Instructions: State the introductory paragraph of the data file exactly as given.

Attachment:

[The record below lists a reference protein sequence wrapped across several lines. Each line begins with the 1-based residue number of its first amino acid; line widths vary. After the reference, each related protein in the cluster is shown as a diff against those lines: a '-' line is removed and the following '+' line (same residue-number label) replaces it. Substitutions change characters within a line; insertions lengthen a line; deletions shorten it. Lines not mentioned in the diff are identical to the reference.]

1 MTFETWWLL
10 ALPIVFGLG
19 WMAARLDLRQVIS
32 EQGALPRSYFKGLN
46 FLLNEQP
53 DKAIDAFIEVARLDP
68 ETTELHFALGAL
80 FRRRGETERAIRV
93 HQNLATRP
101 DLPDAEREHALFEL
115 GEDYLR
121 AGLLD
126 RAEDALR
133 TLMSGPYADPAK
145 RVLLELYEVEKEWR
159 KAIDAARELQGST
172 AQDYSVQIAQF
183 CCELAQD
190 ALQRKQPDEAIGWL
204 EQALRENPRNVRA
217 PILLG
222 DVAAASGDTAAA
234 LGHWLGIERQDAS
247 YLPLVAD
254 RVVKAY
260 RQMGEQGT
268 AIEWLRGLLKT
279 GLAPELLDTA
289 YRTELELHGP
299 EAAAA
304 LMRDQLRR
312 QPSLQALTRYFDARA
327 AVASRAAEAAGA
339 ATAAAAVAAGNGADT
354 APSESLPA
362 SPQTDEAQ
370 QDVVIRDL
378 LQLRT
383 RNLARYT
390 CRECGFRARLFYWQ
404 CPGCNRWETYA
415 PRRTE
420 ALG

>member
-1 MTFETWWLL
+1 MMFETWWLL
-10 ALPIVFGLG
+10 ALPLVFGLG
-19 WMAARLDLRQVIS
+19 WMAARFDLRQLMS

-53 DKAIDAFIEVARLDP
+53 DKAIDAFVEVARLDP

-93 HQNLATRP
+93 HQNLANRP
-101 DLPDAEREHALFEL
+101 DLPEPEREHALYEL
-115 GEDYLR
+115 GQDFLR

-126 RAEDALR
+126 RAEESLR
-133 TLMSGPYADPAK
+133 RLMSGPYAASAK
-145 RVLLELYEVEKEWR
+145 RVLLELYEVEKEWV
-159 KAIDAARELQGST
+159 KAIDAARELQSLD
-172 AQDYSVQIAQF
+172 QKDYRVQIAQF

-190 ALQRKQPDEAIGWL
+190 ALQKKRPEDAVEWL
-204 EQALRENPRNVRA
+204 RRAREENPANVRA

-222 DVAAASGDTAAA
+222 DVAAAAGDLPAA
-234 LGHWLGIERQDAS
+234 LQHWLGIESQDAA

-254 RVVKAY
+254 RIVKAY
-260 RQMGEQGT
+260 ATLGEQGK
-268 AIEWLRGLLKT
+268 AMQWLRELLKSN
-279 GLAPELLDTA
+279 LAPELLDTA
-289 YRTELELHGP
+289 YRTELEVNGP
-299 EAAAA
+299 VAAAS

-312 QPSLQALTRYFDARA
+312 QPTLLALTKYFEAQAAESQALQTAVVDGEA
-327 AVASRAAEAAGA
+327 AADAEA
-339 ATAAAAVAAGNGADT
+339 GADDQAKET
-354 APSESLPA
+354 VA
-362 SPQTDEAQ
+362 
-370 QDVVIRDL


[The record below lists a reference protein sequence wrapped across several lines. Each line begins with the 1-based residue number of its first amino acid; line widths vary. After the reference, each related protein in the cluster is shown as a diff against those lines: a '-' line is removed and the following '+' line (same residue-number label) replaces it. Substitutions change characters within a line; insertions lengthen a line; deletions shorten it. Lines not mentioned in the diff are identical to the reference.]